Quotation by Aleister Crowley

A madhouse of frenzied moneymaking and frenzied pleasure-seeking, with none of the corners chipped off. It is beautifully situated and the air reminds one curiously of Edinburgh.
Aleister Crowley (1875–1947), British occultist. The Confessions of Aleister Crowley, ch. 25 (1929, rev. 1970).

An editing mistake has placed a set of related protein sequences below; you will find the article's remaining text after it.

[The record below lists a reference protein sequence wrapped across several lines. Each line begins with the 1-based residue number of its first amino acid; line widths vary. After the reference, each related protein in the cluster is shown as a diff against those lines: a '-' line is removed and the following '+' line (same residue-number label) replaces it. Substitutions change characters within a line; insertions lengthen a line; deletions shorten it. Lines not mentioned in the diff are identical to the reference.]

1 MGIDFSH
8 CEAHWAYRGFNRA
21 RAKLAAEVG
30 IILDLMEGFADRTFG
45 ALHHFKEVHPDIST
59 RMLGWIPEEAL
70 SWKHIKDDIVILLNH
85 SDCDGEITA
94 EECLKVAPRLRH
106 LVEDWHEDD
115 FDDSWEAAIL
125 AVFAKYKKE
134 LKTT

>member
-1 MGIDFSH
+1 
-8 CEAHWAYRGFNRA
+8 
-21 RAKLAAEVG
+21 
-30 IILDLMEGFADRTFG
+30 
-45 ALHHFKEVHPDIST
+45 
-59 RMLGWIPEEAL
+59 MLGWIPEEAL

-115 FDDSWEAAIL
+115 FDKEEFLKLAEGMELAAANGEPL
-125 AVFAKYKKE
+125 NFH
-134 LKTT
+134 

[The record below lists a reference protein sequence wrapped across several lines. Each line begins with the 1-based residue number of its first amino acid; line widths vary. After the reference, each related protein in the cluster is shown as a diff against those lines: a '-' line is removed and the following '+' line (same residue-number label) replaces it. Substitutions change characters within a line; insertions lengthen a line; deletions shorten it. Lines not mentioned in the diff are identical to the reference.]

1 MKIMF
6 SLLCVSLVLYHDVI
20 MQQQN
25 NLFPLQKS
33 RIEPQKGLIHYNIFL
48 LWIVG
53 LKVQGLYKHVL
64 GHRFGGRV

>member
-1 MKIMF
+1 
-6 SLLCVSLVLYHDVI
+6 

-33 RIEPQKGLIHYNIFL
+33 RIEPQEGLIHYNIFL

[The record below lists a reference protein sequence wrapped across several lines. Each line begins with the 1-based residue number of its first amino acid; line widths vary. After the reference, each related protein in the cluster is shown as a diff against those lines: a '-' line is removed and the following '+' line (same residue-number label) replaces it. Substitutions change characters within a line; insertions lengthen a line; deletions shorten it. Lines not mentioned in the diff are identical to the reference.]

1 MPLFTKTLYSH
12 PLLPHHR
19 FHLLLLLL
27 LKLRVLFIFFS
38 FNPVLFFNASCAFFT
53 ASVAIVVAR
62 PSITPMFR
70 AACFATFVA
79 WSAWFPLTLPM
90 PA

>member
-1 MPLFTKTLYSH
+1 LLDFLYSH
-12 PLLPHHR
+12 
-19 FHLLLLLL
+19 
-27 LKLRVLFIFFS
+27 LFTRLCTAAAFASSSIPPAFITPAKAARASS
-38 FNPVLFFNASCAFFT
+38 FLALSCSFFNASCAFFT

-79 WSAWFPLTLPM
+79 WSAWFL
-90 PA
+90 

Said of San Francisco in 1898. Later, in 1917, Crowley's impressions had changed: "The old charm had vanished completely. It had become a regular fellow. The earthquake had swallowed up romance, and the fire burnt up the soul of the city to ashes. The phoenix had perished and from the cinders had arisen a turkey buzzard." (Confessions, ch. 77).
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